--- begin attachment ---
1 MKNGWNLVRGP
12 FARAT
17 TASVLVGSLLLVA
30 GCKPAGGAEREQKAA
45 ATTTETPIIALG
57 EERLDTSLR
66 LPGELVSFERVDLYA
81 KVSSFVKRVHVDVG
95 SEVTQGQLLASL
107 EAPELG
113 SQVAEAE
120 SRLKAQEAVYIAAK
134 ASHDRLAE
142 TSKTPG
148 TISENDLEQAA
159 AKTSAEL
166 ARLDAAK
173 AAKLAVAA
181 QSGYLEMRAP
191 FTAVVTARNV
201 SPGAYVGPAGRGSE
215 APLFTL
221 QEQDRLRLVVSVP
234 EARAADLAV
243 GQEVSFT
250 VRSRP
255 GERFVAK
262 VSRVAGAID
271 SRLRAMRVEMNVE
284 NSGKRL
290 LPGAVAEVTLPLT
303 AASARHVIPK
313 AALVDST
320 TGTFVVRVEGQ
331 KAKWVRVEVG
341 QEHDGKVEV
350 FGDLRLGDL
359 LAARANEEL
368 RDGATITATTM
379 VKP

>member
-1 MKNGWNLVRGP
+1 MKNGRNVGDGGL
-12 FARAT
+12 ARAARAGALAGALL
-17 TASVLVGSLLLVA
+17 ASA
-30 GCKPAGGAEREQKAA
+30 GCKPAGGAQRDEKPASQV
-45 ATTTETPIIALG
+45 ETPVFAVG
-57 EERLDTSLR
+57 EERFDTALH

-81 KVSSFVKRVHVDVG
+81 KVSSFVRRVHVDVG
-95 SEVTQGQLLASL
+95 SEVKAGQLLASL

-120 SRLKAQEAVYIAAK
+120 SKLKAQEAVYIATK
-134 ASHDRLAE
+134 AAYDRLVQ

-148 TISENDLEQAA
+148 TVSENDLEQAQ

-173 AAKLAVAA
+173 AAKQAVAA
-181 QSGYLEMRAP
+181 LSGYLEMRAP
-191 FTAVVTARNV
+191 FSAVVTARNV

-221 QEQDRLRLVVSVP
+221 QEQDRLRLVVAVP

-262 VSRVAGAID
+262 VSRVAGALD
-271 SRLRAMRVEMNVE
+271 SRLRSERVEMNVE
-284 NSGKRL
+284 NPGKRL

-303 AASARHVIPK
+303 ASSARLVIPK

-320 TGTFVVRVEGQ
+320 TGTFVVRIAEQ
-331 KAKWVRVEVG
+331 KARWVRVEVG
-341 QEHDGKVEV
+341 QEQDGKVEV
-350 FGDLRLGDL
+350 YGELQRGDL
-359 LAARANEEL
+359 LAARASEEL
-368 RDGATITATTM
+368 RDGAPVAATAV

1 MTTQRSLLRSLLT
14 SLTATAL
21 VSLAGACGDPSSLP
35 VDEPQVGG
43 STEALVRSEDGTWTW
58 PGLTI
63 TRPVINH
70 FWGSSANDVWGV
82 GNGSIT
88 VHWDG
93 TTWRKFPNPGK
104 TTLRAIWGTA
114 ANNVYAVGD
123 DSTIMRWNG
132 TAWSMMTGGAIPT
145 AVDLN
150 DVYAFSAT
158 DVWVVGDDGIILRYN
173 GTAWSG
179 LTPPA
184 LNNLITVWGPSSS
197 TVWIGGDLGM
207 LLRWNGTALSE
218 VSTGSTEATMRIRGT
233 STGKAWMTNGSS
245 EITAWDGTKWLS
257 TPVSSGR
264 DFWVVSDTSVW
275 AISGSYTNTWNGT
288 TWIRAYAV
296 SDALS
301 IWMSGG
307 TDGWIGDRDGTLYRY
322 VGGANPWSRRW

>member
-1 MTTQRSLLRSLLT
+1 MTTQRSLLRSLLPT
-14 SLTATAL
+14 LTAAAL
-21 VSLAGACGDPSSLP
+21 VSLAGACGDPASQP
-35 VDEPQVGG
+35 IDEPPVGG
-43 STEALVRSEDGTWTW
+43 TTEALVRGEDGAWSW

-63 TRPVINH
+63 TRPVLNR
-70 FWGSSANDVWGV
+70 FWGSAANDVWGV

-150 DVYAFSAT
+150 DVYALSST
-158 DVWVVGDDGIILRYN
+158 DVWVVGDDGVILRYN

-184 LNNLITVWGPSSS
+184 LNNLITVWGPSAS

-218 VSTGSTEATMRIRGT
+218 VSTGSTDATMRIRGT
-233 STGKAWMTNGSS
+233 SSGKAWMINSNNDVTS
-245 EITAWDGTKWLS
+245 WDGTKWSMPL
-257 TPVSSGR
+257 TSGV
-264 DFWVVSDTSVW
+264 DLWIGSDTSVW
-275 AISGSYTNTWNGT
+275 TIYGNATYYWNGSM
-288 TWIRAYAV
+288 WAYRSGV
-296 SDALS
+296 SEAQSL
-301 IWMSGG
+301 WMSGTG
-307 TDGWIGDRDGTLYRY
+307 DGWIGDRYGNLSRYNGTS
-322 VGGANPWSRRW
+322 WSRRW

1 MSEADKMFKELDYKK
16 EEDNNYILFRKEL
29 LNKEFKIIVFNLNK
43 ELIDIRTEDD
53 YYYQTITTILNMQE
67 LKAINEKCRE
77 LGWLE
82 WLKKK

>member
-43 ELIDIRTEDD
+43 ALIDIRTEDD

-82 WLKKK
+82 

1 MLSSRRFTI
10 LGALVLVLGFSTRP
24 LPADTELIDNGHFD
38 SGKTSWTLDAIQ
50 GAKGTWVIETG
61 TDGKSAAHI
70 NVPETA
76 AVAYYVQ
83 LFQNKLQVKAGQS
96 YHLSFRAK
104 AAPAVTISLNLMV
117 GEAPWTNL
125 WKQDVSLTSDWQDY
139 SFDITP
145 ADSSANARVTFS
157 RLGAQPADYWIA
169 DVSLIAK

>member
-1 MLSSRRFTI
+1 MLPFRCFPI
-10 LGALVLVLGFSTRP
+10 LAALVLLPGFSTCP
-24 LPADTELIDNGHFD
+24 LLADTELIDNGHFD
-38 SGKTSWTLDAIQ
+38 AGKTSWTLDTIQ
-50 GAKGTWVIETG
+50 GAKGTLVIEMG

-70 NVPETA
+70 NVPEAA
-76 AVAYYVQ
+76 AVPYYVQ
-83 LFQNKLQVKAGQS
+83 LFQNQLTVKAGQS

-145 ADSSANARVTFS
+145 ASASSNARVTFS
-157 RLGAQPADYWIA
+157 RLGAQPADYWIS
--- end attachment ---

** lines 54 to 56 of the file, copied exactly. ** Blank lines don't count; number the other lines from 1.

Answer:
-81 KVSSFVKRVHVDVG
+81 KVSSFVRRVHVDVG
-95 SEVTQGQLLASL